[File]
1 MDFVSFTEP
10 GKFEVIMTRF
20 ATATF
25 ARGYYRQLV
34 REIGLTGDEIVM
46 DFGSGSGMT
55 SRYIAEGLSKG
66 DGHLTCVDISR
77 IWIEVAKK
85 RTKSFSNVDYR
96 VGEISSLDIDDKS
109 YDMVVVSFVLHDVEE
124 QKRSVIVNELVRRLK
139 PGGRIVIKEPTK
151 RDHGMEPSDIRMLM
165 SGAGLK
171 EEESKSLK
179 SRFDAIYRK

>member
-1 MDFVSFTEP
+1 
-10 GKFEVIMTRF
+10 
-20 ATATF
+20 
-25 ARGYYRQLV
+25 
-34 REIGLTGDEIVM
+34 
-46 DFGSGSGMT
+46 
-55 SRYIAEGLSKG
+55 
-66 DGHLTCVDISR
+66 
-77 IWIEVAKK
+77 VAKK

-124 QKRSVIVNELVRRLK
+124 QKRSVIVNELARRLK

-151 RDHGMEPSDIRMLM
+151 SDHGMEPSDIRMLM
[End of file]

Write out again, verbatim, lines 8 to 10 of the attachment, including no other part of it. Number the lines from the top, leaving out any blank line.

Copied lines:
66 DGHLTCVDISR
77 IWIEVAKK
85 RTKSFSNVDYR